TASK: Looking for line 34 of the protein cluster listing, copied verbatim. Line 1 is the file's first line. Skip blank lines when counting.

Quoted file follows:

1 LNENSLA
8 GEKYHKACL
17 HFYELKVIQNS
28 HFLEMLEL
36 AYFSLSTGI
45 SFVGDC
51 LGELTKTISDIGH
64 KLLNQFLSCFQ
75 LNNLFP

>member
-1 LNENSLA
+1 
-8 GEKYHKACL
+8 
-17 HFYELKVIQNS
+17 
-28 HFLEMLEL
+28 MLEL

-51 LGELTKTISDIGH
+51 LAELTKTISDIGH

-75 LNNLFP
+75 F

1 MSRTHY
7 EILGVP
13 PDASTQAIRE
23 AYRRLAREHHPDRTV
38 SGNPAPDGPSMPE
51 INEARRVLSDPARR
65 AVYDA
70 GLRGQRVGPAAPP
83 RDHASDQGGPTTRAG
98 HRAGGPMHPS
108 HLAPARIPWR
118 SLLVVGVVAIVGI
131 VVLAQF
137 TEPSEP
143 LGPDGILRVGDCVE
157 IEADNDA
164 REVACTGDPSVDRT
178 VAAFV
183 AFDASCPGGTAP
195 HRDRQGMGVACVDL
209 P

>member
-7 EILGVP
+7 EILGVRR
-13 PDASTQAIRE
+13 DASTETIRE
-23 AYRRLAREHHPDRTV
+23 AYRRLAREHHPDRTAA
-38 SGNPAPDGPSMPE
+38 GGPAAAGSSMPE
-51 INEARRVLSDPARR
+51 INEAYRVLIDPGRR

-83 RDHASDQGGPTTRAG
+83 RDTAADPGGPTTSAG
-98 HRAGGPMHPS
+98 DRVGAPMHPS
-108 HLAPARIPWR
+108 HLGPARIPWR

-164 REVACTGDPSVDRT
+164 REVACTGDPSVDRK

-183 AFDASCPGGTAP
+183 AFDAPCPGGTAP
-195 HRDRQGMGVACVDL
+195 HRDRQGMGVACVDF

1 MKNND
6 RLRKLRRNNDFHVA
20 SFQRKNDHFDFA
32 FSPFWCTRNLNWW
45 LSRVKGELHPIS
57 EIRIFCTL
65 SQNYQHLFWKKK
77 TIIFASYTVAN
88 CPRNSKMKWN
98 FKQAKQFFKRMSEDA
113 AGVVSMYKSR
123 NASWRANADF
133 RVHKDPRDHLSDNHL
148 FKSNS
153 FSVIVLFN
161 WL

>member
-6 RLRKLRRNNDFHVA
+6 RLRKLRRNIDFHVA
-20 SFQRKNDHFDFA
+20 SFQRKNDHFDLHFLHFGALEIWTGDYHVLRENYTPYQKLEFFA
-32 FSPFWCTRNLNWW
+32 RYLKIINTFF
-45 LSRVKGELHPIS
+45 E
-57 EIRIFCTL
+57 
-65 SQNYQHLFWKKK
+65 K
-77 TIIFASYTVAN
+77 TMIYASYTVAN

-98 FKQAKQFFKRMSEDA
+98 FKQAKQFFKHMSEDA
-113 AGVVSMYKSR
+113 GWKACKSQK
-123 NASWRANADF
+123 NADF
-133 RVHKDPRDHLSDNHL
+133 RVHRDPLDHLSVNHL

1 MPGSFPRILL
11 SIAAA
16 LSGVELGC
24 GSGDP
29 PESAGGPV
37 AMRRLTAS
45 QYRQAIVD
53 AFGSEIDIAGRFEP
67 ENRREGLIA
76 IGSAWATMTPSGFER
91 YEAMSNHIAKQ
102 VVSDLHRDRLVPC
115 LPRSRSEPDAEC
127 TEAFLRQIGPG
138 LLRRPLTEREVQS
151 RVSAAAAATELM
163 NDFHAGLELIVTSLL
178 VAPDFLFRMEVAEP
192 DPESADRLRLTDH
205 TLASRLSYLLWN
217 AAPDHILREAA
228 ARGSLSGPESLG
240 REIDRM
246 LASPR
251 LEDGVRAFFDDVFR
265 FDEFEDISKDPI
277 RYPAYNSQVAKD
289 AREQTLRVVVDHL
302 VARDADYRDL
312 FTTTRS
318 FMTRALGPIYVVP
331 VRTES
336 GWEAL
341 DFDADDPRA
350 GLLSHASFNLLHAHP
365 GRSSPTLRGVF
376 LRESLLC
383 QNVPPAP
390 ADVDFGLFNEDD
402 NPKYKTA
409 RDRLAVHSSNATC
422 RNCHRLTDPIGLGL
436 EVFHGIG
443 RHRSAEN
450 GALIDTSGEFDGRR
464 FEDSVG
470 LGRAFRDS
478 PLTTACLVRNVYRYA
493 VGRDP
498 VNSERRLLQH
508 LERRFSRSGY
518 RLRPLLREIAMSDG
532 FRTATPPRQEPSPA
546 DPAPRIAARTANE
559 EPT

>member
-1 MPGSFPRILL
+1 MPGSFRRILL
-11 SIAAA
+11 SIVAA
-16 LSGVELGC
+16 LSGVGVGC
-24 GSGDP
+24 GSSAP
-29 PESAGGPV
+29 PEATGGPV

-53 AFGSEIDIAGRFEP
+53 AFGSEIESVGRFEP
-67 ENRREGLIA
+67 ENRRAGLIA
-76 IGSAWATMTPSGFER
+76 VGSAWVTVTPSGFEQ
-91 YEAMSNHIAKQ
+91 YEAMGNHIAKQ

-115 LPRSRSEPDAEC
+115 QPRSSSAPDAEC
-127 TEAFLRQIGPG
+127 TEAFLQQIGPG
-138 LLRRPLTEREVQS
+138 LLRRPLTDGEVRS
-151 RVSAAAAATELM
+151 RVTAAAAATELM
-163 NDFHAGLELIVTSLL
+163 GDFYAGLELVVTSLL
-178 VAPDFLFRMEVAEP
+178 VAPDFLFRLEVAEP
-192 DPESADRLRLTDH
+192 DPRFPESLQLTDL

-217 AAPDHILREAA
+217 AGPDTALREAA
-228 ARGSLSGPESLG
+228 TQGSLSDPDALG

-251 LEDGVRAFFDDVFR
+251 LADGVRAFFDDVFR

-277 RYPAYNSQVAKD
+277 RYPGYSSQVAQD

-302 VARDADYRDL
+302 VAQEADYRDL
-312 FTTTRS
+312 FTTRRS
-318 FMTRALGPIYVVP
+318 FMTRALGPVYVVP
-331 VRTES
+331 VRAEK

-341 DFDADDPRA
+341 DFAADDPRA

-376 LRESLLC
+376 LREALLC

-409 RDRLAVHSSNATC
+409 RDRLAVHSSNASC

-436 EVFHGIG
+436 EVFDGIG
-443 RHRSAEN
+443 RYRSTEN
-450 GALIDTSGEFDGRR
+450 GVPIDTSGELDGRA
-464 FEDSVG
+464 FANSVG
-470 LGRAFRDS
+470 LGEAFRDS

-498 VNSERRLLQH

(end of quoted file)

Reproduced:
118 SLLVVGVVAIVGI